Homeland Security

I am Invisible & You are Not: The Challenges of Operational Int
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Issue Net Edition | Date : 07 Mar , 2018

Forces deploy in fixed grids, they dress in a uniform, per force have to adopt conventional methods and remain bound by law. Entry and exits are under observation. They rely on locals for information of use where as the enemies in this case are local or similar and merge with the crowds. They can be anyone ranging from a Tea Stall owner to a Water Porter or a Muleteer. Thus each activity of the Forces is observed by nondescript individuals and many a times recorded to establish a pattern where as the enemy is invisible.

Who do the Forces in turn rely on for information? To win the confidence, trust and loyalty of an individual who in their judgement is capable of providing them the required inputs well in time for action to be taken. However, this is easier said than done. Most individuals tend to respond by saying they cannot do this for fear of retaliation and justifiably so. The ESM are always suspect as far as Terror out fits are concerned, those who attempt to or are seen to be close to the forces are given a message to keep away. Creation and protection of sources and a method of communication is a challenge, old systems like the “Letter Box” and others are dated and no longer practical.

The advent of new media is both a challenge and a boon. Its usage by the western world is worth emulating. Take the example of France, Israel or even the UK. Four cardinal aspects stand out, the network of surveillance using new media/technology, inter service cooperation , public support and a firm resolve by the Govts.

Risks Involved & Operational Compulsions

In general our pattern devolves around conventional methods of Civic Action, Fraternisation, Medical Aid, Education, Sports and to an extent reliance on ESM. Unconventional methods and strategy require a high risk appetite as well as confidence and support up the chain of command which in the prevailing environment is questionable given the interference by media and the ease of moving court or the use of Political Leadership.

Sharing of intelligence amongst Military and Civilian Forces or Non Military Forces is a rare event due to the sense of competition and vertical silos. There are occasions when cooperation is close and healthy, in such cases successful operations are invariably seen.

Politics, power play combined with a noisy media , internet, cell phones and Whattsapp like applications add to the challenges as do the free reliance on courts of law to intervene in what are purely matters military and of National Security.

Thus, such operations in our given environment are hugely stressful for junior leadership and troops who find themselves under pressure to deliver as well as remain within the realms of security from prosecution/adverse publicity on the one hand and an ever distanced higher leadership on the other. Recent trends of Commanders openly supporting ground action is a welcome step and requires to be strengthened while intervention by courts unless in the interest of the forces on ground needs to be discouraged.

The Unseen Enemy: Indoctrination & Young Minds

Indoctrination begins at a young age and is best illustrated by this short story.” Many years ago, I was only a child. The environment around me fostered a spirit of brotherhood amongst us. We lived a humble life, followed our customs and culture, ploughed our land and made do with the little that we got out of it. Religion and our God, Jesus, Allah, Ram, call him by any name was our motivation and binding spirit apart from family. With hunger in our stomachs, food too was God for us!!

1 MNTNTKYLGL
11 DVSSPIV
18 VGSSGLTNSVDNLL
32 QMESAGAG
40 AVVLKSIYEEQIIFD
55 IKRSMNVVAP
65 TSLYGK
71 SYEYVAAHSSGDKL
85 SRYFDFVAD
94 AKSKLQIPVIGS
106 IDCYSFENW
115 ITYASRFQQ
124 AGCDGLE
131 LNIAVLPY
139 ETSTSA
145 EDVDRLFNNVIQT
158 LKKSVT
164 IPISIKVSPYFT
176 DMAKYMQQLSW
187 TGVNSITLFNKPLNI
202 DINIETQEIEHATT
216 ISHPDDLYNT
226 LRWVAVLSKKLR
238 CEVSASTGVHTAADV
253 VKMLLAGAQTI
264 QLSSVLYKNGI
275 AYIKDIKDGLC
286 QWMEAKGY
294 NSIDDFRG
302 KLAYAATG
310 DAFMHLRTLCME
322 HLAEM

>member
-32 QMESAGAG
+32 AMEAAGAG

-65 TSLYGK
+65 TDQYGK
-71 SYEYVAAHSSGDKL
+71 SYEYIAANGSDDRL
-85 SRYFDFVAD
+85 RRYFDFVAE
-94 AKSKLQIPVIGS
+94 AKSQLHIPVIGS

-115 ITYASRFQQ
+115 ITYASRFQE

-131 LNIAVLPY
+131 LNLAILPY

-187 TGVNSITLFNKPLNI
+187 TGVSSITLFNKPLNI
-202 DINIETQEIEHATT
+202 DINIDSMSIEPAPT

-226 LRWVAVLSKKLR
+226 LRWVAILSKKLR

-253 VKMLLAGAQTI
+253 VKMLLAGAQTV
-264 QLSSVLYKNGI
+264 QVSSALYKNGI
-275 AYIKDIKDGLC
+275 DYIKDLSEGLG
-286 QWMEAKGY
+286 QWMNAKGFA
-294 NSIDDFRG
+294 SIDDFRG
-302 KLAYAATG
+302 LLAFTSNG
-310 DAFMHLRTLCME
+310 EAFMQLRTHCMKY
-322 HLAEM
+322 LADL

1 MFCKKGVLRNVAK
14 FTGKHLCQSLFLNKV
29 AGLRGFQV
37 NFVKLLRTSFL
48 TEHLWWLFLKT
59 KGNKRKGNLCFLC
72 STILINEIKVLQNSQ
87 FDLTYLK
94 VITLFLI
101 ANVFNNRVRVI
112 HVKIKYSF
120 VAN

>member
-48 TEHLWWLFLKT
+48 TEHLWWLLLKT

Time came when we felt that we were losing ground and those following different faiths were gaining from our loss! The rich were getting richer they said, in some areas the poor were being driven out of their lands and forests. People talked about a movement in subdued voices, about young men being trained for jobs which were dangerous, about some boys fighting Government forces and being martyred. About families, suddenly, becoming rich through money received from sources unknown. I remained un employed, my family impoverished and our aspirations increasing each day.

I too wanted to make my family proud, to see my parents, brothers and sisters live a good life, and one day, this dream came true when I met “The Man” who showed me the way. He merely asked me if I wanted to make money, work for the cause of my people, see my folks taken care of? The job was simple, I had to carry a bag and place it at a given area in the bus stand and I would get a certain sum of money for doing that, I had never seen ten rupees, leave alone thousands of rupees! I carried the bag and on leaving it where he wanted me to, I got my money and left for home, a smile in my mind. Later, as I had walked some distance, I heard a loud explosion. An IED had exploded!!That was my initiation, my first job, simple was it not?

Some months had passed before I met the same man again, he told me how good I had been and asked me if my family were happy with the money I had earned? Would I like to earn more? He would get in touch with me soon for more work if I was okay with it. I was okay obviously and keen too.

Working for The Cause. Honestly, I did not know what the cause was until I was repeatedly told stories about my brothers and sisters being exploited and how I could be of help in defending them, of how people from other countries/religion had to be stopped from exploiting us and many other such tales. I was young and impressionable, needy and keen to work, earn respect, make my family proud, Keen to wield a weapon, to shoot, to gain respect and earn money, I was only too eager to enlist.My family they said would be protected and paid, I would be looked after, trained and my needs provided for. Initially, I had to merely provide some information about things near our village. I knew the area well, we often played in the fields near the high way & military cantonment, the soldiers were friendly with me, and often they would get me to play football with them.